even if you dispute it.

Look deeper than you could before,

notice its spirit.

By now you realize that there is still more

that you can’t yet access.


Once a connoisseur approach again.

Resist the urge to tear at the flaws

you’ve been trained to spot.

Forgive them, and your past self.

Your purpose isn’t to destroy.

It is embodied for you now.

Teach others how to know its layers.


Finally approach it as an artist.

Abandon understanding for utility,

enjoyment for growth.

See it at the level of its creator.

Be its creator yourself.

Take what lessons it has for you

and discard those not for you.

Don’t spend any more time

with it than serves you.

Art decays and must be constantly remade.

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I’m an art collector. I guess that would be the easiest way to blanket explain my many hobbies. There is plenty of discussion about whether a thing is art or not. The trouble with this is it makes ART a medal you hang on the things you like. It’s fine to have such a thing. Such medals are important to help us sort through the pile of stuff vying for out interest. This creates the need for taste makers (or as @howardtayler recently put it signal boosters) or more classically, critics. But the critic’s job isn’t to tell people whether a given thing is art or not. It is their job to tell us whether it is good art. You see making the word art mean whether something is good or not moves it a slot up in the language and leaves a void where art used to be. Once we make “art” the medal that we hang on . . . pieces, things, stuff . . . we then have to struggle to find a word to fill that void. So know that when I say art I use it in the broadest sense.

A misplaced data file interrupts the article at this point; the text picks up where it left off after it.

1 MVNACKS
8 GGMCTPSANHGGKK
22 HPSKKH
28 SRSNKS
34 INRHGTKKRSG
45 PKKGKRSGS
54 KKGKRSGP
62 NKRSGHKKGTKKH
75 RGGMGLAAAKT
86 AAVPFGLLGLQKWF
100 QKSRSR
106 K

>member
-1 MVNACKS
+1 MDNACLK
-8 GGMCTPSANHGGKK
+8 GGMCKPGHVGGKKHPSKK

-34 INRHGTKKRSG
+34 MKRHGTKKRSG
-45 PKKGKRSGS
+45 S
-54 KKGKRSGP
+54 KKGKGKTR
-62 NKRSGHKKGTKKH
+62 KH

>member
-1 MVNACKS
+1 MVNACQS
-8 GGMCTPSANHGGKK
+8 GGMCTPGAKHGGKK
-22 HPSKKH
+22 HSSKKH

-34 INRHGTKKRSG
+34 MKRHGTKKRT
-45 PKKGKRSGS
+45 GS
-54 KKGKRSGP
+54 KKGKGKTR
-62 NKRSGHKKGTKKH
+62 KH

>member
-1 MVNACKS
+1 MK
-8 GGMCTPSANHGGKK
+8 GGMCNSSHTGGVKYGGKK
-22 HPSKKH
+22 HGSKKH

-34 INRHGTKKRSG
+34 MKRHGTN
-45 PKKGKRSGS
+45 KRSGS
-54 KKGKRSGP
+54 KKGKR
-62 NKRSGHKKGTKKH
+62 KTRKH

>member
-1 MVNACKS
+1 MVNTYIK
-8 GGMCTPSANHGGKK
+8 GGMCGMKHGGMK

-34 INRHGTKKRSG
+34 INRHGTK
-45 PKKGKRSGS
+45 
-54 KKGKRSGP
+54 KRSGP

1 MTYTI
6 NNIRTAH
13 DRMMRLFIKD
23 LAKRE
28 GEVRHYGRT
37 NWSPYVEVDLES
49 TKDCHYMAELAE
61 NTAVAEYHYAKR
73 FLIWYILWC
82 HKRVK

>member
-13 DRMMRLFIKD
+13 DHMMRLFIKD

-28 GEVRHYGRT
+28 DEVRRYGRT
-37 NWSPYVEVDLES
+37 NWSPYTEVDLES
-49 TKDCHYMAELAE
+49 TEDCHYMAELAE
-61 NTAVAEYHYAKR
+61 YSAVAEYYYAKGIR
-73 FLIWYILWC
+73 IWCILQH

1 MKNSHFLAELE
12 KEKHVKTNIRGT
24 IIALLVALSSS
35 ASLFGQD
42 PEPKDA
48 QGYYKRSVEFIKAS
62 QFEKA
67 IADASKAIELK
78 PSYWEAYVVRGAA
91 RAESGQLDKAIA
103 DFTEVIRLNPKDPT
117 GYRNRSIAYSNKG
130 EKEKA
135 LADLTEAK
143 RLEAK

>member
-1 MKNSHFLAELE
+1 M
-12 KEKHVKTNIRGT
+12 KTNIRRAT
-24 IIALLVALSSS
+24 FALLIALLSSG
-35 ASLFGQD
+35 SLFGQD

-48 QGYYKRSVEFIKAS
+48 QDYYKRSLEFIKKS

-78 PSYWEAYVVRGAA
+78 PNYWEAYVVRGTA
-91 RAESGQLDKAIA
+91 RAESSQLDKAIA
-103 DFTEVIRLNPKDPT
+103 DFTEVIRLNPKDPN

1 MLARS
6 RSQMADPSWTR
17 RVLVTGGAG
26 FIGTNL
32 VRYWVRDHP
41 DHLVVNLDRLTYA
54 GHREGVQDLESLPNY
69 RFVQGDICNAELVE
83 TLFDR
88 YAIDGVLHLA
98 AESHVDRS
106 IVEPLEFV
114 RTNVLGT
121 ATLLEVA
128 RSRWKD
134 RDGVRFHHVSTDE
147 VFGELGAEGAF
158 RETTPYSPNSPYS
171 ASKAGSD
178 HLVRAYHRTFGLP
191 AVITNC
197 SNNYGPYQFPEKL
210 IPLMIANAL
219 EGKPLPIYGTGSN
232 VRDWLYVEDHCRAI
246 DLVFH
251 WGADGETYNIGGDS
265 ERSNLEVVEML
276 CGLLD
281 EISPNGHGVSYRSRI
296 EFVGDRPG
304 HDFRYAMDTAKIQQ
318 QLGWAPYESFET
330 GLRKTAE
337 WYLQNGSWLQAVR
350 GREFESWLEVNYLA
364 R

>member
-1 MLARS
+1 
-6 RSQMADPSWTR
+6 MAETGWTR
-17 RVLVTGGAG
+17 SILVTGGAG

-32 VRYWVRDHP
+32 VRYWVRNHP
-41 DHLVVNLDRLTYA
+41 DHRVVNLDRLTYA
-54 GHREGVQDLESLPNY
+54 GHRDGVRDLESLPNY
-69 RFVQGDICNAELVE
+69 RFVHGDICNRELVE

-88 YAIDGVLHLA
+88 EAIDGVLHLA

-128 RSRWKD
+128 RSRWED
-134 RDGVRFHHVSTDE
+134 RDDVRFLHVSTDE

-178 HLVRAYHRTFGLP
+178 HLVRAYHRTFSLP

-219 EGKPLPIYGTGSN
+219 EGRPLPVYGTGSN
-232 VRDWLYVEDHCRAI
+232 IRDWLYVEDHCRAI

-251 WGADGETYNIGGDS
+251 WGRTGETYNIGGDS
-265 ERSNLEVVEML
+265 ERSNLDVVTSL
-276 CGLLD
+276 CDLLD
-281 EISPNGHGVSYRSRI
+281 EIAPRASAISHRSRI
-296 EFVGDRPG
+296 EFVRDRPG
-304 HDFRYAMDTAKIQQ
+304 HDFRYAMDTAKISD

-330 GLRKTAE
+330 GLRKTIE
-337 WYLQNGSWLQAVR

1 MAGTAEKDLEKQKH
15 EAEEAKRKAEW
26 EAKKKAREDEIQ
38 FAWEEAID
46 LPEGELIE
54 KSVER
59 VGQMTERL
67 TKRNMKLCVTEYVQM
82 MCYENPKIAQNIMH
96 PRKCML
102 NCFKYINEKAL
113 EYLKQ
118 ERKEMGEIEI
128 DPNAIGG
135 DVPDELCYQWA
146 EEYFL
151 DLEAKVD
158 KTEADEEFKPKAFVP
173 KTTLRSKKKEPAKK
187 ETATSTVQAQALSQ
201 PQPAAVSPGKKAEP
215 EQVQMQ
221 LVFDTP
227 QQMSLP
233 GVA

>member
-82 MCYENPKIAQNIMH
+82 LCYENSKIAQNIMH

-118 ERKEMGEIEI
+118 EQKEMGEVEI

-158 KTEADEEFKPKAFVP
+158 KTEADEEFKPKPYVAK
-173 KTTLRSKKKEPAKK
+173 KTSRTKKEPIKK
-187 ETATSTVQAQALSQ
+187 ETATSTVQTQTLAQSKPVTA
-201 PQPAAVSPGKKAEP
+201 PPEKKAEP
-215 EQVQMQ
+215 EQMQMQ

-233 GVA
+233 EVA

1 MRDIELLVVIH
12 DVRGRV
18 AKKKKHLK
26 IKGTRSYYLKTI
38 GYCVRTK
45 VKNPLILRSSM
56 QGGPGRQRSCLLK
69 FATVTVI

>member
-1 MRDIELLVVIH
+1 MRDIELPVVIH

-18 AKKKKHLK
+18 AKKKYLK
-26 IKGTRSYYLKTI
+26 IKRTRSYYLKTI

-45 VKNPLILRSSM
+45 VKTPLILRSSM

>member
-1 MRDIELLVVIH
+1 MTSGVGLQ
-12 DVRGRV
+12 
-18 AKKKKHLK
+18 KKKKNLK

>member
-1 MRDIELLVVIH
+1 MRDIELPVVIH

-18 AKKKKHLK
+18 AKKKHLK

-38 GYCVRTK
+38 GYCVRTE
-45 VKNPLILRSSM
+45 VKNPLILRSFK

Anyway, yesterday I was long overdue to go grocery shopping. I had been down to ramen noodles and costco chilli. It was also my birthday so I was in the mood for something fun. I’m very impulsive (just part of the whole ADD thing) and so largely everything I wanted I already owned. I’m also suffering from a bulk of stuff at the moment and I’m trying to reduce. Still something fun and new is what a birthday is for, so I had to look a little while. I was also a little low on cash because of the Girl Genius kickstarter. (I’ll do more on kickstarter in general another day.)


That is where this set caught my eye. I have a lot of Legos. I really should start a Lego photo comic just for fun. My large amount of legos can sometimes lessen my desire to buy more. Plus sometimes Legos can be expensive, and the cheaper sets can sometimes seem a little spare. This one was $12 and it was a fantastic deal because it is a great set. First off you get SuperMan and Zod. Usually these sets have a major character paired with a grunt, often a nameless grunt. You usually have to buy the big, major battle, 50–100 dollar set to get the major villain in a property. Second it comes with a sweet car. I think this is my favorite Lego car since the Knight Bus from Harry Potter. I think this car is going to get the honor of not being dismantled and sorted. (Which I do with most of my sets.) Zod has taste.